Ralph and Ricky Lauren, 1984. Photo: PL Gould/ Images Press/Getty Images

The final Costume Institute exhibition curated by Vreeland—before, that responsibility went to fashion scholars and the Met’s own curators—was 1986’s “Dance.” In 1987, the exhibition “In Style: Celebrating Fifty Years of the Costume Institute” celebrated 50 years of the Institute, and the gala in December honored Ms. Vreeland and her many contributions to the department—though Vreeland herself was notably absent. (She would pass away in 1989.)

  • 1971: “Fashion Plate”
  • 1972: “Untailored Garments”
  • 1973: “The World of Balenciaga”
  • 1974: “Romantic and Glamorous Hollywood Design”
  • 1975: “American Women of Style”
  • 1976: “The Glory of Russian Costume”
  • 1977: “Vanity Fair: A Treasure Trove”
  • 1978: “Diaghilev: Costumes and Designs of the Ballets Russes”
  • 1979: “Fashions of the Habsburg Era: Austria-Hungary”
  • 1980: “The Manchu Dragon: Costumes of China, the Chi’ng Dynasty”
  • 1981: “The Eighteenth-Century Woman”
  • 1982: “Le Belle Époque”
  • 1983: “Yves Saint Laurent: 25 Years of Design”
  • 1984: “Man and the Horse”
  • 1985: “Costumes of Royal India”
  • 1986: “Dance”
  • 1987: “In Style: Celebrating Fifty Years of the Costume Institute”

The Met Gala, the Pat Buckley Years


It didn’t take long for the Canadian-born Pat Buckley to leave a distinct mark on Manhattan. The socialite was involved with several charitable causes, most notably the Costume Institute; during the period when Vreeland was consulting, curating, and hosting the Party of the Year, Buckley was also involved, serving as co-chair of the gala from 1979 to 1994. The press, however, was quick to note that Buckley didn’t quite have Vreeland’s panache (though few did). As WWD mused in 1998, “Can the Metropolitan Museum’s Costume Institute survive without Diana Vreeland’s magic touch?” At the time, people were divided on fashion theory versus fashion fantasy. In Vreeland’s wake, with the exhibition now handed over to scholars, could the gala garner the same interest?

Caroline Goldthorpe, a curatorial assistant at the Institute, curated 1988’s, and by 1989, Richard Martin had been brought on as head of the Costume Institute, with Harold Koda supporting. Martin helmed the department until his death in 1999.

Marc Jacobs and Marina Schiano, 1990. Photo: Fairchild Archive/Getty Images
Grace Coddington and Linda Evangelista enthralled in conversation, 1993. Photo: Fairchild Archive/Getty Images
Christy Turlington and her father, Dwain, caught mid-dance, 1992. Photo: Fairchild Archive/Getty Images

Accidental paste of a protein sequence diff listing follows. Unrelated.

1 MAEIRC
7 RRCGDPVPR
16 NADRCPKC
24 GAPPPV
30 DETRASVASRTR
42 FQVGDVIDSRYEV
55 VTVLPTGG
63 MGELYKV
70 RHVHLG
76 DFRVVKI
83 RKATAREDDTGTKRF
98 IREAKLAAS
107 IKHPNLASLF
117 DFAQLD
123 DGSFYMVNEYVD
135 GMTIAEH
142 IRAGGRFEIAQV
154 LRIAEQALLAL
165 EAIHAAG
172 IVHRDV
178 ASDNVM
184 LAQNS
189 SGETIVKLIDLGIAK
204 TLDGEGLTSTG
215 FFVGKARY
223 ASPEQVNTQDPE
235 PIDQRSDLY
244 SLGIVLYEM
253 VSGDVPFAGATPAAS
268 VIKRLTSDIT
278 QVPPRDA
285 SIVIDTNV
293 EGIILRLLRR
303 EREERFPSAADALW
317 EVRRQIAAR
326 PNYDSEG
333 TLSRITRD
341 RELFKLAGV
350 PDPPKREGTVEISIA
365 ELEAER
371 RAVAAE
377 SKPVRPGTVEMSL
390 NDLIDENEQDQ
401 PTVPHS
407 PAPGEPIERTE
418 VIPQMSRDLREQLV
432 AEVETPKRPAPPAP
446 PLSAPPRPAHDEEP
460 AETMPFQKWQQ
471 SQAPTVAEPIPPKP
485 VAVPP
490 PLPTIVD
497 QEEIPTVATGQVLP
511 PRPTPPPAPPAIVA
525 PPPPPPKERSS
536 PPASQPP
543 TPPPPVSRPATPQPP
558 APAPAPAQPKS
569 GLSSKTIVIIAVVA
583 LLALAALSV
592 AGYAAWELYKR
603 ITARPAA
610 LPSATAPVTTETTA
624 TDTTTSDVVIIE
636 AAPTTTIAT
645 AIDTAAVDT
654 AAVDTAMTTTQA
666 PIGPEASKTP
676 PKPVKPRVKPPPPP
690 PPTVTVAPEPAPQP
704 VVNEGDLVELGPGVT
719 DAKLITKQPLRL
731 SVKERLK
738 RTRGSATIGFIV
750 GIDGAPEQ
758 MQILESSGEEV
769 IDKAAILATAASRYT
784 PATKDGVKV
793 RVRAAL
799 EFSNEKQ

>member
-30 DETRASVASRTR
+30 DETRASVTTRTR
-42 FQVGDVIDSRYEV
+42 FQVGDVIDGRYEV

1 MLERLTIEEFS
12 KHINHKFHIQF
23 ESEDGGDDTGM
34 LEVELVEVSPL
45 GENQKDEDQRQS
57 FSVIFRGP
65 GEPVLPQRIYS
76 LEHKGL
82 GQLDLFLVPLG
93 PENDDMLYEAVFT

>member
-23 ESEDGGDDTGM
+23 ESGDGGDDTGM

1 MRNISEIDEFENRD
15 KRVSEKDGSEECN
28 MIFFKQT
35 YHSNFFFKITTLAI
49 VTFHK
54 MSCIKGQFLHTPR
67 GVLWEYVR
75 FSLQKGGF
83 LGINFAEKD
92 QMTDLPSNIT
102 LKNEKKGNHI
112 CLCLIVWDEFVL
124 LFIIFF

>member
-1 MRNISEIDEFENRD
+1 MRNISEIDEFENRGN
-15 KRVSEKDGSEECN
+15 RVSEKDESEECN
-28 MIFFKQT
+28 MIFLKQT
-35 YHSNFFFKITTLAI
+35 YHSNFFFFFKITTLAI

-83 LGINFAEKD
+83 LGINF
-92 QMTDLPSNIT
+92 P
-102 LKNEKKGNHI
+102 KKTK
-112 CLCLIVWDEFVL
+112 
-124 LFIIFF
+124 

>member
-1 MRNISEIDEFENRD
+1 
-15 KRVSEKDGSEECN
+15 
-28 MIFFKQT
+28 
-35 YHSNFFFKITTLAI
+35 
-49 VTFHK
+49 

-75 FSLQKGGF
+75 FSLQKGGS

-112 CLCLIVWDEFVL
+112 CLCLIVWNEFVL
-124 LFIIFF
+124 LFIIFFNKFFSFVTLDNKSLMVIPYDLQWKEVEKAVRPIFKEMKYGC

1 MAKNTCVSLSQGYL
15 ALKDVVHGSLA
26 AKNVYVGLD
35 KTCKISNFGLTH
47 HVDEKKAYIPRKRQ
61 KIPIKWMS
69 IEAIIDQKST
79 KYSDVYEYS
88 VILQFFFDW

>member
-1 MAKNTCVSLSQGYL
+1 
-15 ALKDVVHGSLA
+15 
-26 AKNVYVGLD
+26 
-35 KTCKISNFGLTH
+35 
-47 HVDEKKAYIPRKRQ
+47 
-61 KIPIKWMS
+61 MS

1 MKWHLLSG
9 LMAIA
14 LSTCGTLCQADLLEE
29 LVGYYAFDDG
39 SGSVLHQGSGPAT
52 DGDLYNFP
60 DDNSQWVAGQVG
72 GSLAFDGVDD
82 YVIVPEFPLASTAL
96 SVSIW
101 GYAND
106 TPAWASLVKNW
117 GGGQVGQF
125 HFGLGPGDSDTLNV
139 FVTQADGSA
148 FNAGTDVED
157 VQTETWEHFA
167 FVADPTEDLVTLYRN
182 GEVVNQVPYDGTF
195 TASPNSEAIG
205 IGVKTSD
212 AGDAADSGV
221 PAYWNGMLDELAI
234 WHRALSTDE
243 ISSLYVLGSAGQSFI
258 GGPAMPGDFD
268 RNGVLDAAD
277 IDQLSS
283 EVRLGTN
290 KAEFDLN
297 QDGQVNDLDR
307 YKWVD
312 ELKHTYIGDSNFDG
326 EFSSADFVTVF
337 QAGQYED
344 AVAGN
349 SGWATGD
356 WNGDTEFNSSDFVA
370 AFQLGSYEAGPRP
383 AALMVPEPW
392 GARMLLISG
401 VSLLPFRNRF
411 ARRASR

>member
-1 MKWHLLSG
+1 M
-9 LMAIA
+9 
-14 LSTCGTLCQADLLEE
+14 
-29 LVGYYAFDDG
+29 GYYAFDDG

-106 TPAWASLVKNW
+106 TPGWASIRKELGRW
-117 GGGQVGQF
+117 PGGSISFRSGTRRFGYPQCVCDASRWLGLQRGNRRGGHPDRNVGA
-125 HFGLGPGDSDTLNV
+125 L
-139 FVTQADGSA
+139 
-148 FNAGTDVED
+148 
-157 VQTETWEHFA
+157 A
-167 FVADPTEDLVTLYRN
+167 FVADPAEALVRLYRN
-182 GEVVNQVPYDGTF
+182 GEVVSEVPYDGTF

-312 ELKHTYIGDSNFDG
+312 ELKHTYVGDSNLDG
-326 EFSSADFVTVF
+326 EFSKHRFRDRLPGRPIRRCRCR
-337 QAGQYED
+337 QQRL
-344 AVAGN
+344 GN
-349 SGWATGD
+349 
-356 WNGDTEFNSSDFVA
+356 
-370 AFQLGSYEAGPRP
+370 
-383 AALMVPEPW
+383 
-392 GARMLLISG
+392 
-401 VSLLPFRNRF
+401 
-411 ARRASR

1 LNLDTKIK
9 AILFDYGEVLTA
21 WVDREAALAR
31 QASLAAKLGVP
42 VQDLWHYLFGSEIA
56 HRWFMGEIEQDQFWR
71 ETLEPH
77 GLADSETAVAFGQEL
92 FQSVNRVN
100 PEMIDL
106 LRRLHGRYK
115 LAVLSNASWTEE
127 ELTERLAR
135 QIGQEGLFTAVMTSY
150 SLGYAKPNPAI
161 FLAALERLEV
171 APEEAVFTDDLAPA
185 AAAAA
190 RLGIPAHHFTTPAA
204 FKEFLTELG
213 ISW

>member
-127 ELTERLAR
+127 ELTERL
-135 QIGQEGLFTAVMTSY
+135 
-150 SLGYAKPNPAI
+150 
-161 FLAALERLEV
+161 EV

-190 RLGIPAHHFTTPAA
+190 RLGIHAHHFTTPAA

Diane von Furstenberg, 1989. Photo: Ron Galella, Ltd./Getty Images

Designers came out to the 1988 gala in droves, among them Adolfo, Marc Jacobs, Louis Dell’Olio, Donna Karan, Victor Costa (from Dallas), Geoffrey Beene, Mary McFadden, Calvin Klein, Alexander Julian, Zandra Rhodes (from London), Michael Kors, and Bob Mackie. Under Buckley’s patronage, a ticketed on-site after-party was also open to the public—a brilliant maneuver that allowed anyone to be a part of the night.

  • 1988: “From Queen to Empress: Victorian Dress 1837–1877”
  • 1989: “The Age of Napoleon: Costume Ffrom Revolution to Empire, 1789–1815”
  • 1990: “Théâtre de la Mode – Fashion Dolls: The Survival of Haute Couture”
  • 1991: Gala held, but no exhibition
  • 1992: “Fashion and History: A Dialogue”
  • 1993: “Diana Vreeland: Immoderate Style”
  • 1994: “Orientalism: Visions of the East in Western dress”

The Met Gala, the Anna Wintour Years


The year 1995 marked the first Party of the Year co-chaired by Anna Wintour; she shared duties with Annette de la Renta and Clarissa Bronfman on an evening celebrating the exhibition “Haute Couture.” With Wintour at the helm, the event reflected the pages of Vogue, teeming with models, actors, artists, and musicians—in other words, the individuals dictating American (and international) culture. Flipping through 1995’s party snapshots, one encounters the likes of Karl Lagerfeld, Gianni Versace, Kate Moss, Naomi Campbell, Calvin Klein, Brandy, Sarah Jessica Parker, and Minnie Driver.

Excluding the years of 1996 (co-chaired by then Harper’s Bazaar editor in chief Liz Tilberis) and 1998 (co-chaired by Miuccia Prada, Paula Cussi, and Pia Getty), Wintour has co-chaired every gala since, pumping star power, imaginative grandeur, and the might of Vogue into the event. With each passing year, as global interest in the event grew, Vogue brought its readers closer and closer to being inside the event—well, sort of. What happens at the Met stays at the Met!

By 2001, the Met Gala had assumed its official date, the First Monday in May. Martin’s final exhibition, “Rock Style” in 1999, was followed by a handful of transitional years. There was no gala or exhibition in 2000; in 2001, Vogue’s own Hamish Bowles curated “Jacqueline Kennedy: The White House Years”; and there was no gala or exhibition in 2002. But things were back to normal again in 2003, with Harold Koda now heading up the department. He would eventually be succeeded by Andrew Bolton, who joined the museum in 2002 and became head curator of the Costume Institute in 2016.